[ ri-flekt ]
See synonyms for: reflectreflectedreflectingreflects on

verb (used with object)
  1. to cast back (light, heat, sound, etc.) from a surface: The mirror reflected the light onto the wall.

  2. to give back or show an image of; mirror.

  1. (of an act or its result) to serve to cast or bring (credit, discredit, etc.) on its performer.

  2. to reproduce; show: followers reflecting the views of the leader.

  3. to throw or cast back; cause to return or rebound: Her bitterness reflects gloom on all her family.

verb (used without object)
  1. to be turned or cast back, as light.

  2. to cast back light, heat, etc.

  1. to be reflected or mirrored.

  2. to give back or show an image.

  3. to think, ponder, or meditate: to reflect on one's virtues and faults.

  4. to serve or tend to bring reproach or discredit by association: His crimes reflected on the whole community.

  5. to serve to give a particular aspect or impression: The test reflects well on your abilities.

Origin of reflect

First recorded in 1350–1400; Middle English reflecten, from Latin reflectere “to bend back,” equivalent to re- re- + flectere “to bend”

synonym study For reflect

10. See study.

Other words for reflect

Other words from reflect

  • re·flect·ed·ly, adverb
  • re·flect·ed·ness, noun
  • re·flect·i·bil·i·ty [ri-flek-tuh-bil-i-tee], /rɪˌflɛk təˈbɪl ɪ ti/, noun
  • re·flect·i·ble, adjective
  • in·ter·re·flect, verb
  • mis·re·flect·, verb
  • non·re·flect·ed, adjective
  • well-re·flect·ed, adjective

Words Nearby reflect Unabridged Based on the Random House Unabridged Dictionary, © Random House, Inc. 2023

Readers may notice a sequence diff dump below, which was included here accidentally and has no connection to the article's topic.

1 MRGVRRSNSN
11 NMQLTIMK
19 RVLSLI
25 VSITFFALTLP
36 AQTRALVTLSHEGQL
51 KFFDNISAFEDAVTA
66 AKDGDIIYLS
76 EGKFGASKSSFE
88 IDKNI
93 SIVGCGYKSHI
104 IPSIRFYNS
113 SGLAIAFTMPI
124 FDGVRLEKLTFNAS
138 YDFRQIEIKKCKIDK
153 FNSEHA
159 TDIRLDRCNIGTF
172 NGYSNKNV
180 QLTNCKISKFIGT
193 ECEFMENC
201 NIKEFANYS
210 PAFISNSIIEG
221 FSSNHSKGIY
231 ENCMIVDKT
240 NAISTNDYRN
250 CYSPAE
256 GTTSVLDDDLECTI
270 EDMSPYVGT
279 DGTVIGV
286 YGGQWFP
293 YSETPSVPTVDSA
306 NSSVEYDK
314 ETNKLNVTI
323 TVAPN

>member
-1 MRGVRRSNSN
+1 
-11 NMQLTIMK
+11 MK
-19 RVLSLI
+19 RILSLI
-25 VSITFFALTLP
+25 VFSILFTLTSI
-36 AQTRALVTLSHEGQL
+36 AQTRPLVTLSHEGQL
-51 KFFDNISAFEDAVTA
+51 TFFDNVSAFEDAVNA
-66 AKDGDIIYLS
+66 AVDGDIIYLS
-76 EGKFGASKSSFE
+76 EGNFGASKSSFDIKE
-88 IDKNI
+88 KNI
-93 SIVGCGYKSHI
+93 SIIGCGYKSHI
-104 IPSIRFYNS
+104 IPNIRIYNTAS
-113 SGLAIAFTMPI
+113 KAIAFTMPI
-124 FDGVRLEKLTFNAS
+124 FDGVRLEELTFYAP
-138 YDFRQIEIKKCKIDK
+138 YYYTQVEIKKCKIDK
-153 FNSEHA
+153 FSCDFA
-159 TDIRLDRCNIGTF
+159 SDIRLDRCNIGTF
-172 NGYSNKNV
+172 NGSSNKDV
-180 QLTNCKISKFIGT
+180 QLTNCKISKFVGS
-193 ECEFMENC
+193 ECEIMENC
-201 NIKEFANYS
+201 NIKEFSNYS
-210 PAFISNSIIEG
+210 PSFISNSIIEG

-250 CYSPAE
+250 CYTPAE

How to use reflect in a sentence

British Dictionary definitions for reflect


/ (rɪˈflɛkt) /

  1. to undergo or cause to undergo a process in which light, other electromagnetic radiation, sound, particles, etc, are thrown back after impinging on a surface

  2. (of a mirror, etc) to form an image of (something) by reflection

  1. (tr) to show or express: his tactics reflect his desire for power

  2. (tr) to bring as a consequence: the success of the project reflected great credit on all the staff

  3. (intr ; foll by on or upon) to cause to be regarded in a specified way: her behaviour reflects well on her

  4. (intr ; foll by on or upon) to cast dishonour, discredit, etc (on): his conduct reflects on his parents

  5. (intr usually foll by on) to think, meditate, or ponder

Origin of reflect

C15: from Latin reflectere to bend back, from re- + flectere to bend; see flex

Collins English Dictionary - Complete & Unabridged 2012 Digital Edition © William Collins Sons & Co. Ltd. 1979, 1986 © HarperCollins Publishers 1998, 2000, 2003, 2005, 2006, 2007, 2009, 2012